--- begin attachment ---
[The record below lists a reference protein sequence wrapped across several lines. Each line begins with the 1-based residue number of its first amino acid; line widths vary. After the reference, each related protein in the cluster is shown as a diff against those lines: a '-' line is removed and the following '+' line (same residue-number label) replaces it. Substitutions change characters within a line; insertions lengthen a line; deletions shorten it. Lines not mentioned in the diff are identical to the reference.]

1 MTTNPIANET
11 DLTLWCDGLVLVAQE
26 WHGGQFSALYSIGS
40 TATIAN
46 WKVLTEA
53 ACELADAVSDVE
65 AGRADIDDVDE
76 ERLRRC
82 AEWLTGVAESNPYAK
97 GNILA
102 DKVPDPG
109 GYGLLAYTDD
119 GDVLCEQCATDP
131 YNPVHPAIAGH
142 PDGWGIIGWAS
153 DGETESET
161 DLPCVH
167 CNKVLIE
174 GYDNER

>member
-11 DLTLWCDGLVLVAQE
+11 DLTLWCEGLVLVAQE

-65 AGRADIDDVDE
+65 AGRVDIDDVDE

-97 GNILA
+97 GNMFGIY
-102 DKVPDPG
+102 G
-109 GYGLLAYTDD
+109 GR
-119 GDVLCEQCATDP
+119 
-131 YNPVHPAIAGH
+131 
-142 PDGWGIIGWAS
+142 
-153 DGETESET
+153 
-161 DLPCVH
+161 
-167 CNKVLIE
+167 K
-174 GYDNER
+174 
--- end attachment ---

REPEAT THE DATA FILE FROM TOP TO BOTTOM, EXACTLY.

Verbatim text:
[The record below lists a reference protein sequence wrapped across several lines. Each line begins with the 1-based residue number of its first amino acid; line widths vary. After the reference, each related protein in the cluster is shown as a diff against those lines: a '-' line is removed and the following '+' line (same residue-number label) replaces it. Substitutions change characters within a line; insertions lengthen a line; deletions shorten it. Lines not mentioned in the diff are identical to the reference.]

1 MTTNPIANET
11 DLTLWCDGLVLVAQE
26 WHGGQFSALYSIGS
40 TATIAN
46 WKVLTEA
53 ACELADAVSDVE
65 AGRADIDDVDE
76 ERLRRC
82 AEWLTGVAESNPYAK
97 GNILA
102 DKVPDPG
109 GYGLLAYTDD
119 GDVLCEQCATDP
131 YNPVHPAIAGH
142 PDGWGIIGWAS
153 DGETESET
161 DLPCVH
167 CNKVLIE
174 GYDNER

>member
-11 DLTLWCDGLVLVAQE
+11 DLTLWCEGLVLVAQE

-65 AGRADIDDVDE
+65 AGRVDIDDVDE

-97 GNILA
+97 GNMFGIY
-102 DKVPDPG
+102 G
-109 GYGLLAYTDD
+109 GR
-119 GDVLCEQCATDP
+119 
-131 YNPVHPAIAGH
+131 
-142 PDGWGIIGWAS
+142 
-153 DGETESET
+153 
-161 DLPCVH
+161 
-167 CNKVLIE
+167 K
-174 GYDNER
+174 